The ceiling on the number of cylinders you can have in a year has taken the gas out of benevolence.
Neighbours and relatives are rejecting all requests to lend a gas cylinder, knowing that they may end up paying as much as Rs 1,700 for the most-essential household product in "black". The price is exorbitant compared to the fact that a month back, you could get any number of cylinders by paying Rs 500 to Rs 600 instead of regular price of Rs 408.
With just six months to go for the financial year to end, the residents know they cannot get more than three cylinders per connection officially on subsidised rates - the cap being six cylinders per connection. Homemakers are suddenly revising the till-now-forgotten judicious methods of cooking and politely declining all requests for help from neighbours. As a result, deliverymen are charging at whim anywhere between Rs 1,700 and Rs 2,000 per cylinder from those who don't have a regular connection.
Anuradha Shukla, a homemaker from Sector 11, says: "I was shocked when a dealer asked me for Rs 1,165 for a cylinder, but I had to pay as it was an emergency." She adds: "My relatives and friends also refused to help me. I will have to get a connection, else cooking food at home will become impossible."
Ridhima Kaushal, resident of Sector 23, says she has already bought an electric plate for use in case of emergency. She adds: "But, with the recent increase in the power tariff, it is going to prove very expensive."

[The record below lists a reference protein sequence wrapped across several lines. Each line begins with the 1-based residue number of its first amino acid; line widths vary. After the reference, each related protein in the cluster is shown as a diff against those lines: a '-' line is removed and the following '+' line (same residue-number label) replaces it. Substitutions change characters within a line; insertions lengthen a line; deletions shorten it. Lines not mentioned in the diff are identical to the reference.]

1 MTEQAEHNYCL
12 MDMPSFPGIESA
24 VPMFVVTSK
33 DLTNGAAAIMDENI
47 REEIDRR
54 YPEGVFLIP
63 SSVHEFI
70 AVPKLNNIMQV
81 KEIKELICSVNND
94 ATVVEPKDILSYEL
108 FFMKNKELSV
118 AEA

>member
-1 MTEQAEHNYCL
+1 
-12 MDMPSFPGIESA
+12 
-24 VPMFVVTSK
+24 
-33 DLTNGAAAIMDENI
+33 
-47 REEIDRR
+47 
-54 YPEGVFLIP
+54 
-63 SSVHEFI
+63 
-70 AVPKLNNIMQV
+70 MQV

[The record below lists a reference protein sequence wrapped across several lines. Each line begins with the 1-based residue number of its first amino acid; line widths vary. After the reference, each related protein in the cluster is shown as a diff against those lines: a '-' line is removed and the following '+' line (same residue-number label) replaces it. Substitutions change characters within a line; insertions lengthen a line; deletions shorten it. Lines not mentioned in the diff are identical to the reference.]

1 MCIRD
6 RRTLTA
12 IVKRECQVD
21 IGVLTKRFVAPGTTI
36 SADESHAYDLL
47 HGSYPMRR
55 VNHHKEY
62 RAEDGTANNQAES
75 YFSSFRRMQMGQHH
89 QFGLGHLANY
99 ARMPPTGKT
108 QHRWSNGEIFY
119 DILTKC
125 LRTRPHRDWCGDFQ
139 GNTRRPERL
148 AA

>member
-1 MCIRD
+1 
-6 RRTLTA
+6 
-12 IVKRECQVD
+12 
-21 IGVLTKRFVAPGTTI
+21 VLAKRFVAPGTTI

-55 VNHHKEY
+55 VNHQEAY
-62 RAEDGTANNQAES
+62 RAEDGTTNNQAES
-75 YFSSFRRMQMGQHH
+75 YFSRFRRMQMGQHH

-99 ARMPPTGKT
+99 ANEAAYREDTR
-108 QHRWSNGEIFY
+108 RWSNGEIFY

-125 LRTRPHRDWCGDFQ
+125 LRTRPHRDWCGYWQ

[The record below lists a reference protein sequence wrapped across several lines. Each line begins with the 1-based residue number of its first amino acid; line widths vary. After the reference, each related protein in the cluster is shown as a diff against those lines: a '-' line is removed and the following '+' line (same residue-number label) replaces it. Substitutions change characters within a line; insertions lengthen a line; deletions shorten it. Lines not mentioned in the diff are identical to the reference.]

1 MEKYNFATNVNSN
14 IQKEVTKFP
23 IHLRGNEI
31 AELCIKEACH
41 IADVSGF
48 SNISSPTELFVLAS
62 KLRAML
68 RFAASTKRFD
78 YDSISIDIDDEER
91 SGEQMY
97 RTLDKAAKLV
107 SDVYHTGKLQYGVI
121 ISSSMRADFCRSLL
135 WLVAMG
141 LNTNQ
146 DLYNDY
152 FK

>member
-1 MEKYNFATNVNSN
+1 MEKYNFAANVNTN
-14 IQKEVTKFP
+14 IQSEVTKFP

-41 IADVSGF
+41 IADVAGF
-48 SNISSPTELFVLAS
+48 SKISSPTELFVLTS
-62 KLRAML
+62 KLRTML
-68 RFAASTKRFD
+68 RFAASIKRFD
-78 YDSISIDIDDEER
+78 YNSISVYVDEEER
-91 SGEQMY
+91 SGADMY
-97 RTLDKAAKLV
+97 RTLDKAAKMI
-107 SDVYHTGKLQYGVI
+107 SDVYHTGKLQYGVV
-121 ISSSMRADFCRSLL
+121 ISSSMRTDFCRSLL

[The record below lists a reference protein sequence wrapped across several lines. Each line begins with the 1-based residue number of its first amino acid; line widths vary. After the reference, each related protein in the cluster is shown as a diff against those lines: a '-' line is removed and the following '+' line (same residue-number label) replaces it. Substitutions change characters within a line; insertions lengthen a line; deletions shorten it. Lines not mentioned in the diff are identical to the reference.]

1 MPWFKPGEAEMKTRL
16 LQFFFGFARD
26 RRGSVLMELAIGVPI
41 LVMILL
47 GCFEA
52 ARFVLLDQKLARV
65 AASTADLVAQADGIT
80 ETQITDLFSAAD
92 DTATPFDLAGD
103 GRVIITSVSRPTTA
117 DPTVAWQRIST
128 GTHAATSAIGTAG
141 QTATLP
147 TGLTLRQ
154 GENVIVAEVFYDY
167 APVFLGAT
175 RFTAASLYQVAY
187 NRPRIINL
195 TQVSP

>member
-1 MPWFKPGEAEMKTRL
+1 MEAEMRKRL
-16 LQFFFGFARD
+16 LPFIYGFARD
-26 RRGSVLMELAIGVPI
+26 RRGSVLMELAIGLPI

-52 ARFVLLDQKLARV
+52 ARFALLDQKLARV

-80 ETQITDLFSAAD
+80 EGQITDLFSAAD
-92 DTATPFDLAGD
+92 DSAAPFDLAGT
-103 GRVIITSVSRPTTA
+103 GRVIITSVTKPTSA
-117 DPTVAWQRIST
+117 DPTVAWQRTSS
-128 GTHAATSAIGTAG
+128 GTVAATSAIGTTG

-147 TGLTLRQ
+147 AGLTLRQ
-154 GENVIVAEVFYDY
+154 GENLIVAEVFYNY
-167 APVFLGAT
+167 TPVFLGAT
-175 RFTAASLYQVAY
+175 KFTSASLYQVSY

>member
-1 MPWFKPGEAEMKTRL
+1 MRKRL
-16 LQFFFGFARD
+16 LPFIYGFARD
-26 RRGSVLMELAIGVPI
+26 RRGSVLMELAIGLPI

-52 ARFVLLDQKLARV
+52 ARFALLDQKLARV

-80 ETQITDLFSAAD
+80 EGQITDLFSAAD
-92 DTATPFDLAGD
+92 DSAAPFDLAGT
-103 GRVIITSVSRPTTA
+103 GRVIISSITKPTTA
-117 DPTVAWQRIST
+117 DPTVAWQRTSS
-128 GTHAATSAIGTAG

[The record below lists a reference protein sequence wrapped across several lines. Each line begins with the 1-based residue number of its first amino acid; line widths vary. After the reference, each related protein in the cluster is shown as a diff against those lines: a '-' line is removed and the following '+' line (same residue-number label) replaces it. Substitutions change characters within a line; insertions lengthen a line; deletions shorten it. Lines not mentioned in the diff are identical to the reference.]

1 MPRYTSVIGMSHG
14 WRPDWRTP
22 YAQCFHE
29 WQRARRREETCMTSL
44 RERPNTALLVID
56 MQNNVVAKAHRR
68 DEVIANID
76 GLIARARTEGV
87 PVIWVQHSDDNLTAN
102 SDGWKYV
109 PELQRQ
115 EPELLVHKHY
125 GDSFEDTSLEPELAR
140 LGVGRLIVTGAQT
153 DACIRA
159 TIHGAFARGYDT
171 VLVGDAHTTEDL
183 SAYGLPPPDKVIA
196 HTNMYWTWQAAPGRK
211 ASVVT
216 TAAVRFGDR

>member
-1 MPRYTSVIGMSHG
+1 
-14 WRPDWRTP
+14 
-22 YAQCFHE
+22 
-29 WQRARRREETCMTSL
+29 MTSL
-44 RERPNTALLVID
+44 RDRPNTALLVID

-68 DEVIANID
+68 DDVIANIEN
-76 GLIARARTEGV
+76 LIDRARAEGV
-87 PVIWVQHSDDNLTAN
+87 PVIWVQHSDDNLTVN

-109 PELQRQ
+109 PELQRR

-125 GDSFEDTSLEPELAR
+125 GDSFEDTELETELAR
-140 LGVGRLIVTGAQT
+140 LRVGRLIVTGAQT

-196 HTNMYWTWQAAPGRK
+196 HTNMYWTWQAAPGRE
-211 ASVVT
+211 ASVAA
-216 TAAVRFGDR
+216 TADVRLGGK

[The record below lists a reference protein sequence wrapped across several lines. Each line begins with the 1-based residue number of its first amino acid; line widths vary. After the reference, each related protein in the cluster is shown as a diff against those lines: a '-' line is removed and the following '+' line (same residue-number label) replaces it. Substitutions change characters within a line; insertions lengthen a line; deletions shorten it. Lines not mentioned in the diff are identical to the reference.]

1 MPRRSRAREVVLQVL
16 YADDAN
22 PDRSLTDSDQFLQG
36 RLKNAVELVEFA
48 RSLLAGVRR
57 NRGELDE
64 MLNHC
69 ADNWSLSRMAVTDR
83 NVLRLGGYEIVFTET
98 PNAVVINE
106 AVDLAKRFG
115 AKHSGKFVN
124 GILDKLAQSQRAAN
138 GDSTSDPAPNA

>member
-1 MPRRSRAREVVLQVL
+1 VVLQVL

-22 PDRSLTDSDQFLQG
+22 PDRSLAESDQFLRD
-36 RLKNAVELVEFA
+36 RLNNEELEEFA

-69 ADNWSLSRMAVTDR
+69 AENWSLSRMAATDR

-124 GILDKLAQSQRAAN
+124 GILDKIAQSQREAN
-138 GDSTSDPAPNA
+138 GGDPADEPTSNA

Getting a non-subsidised cylinder, too, is going to be an expensive affair. Already a non-
subsidised cylinder is costing Rs 905 against Rs 775 last month and this provision can only be availed of by those with a regular connection.
"About 60% of liquid petroleum gas is imported and its price depends upon various international factors, including the dollar rate," says Ashok Bhatia, patron of all India LPG distributors federation.
However, in a country where "jugaad" provides a solution to almost all the problems, dealers have come up with an answer of providing gas cylinders to those without connection at the rates which are little higher than the non-subsidised. They are issuing gas cylinders in the name of religious bodies, which fall under exempted category and charge Rs 1,165 per cylinder. Here too, the price has increased by Rs 175 as compared to the last month.
The rate of commercial cylinders too has gone up. Hotel establishments and eating joints now have to pay Rs 1,685 per cylinder against Rs 1,463 last month. An LPG dealer says the rate had gone up to Rs 1,800 few months back.
Bhatia adds the restrictions are now affecting sales. He asserts: "We are comparatively losing sale because of these stringent measures." Bhatia asserts the situation is going to get really tough for the people in winters due to increase in demand of cylinders and restriction on the supply.
Getting a cylinder in "black" is no longer easier. Even if you have contacts in the gas agency or with the vendors, the wait for a cylinder is nothing less than a week, especially since the restrictions were announced 10 days back.
Subsidised --- Rs 408
Non-subsidised - Rs 775 September rate, October rate Rs 905
Religious bodies and exempt category - Rs 999.50 in September. In October, it's Rs 1,165
Last month 19 kg commercial cylinder Rs 1463, revised rate this month Rs 1,685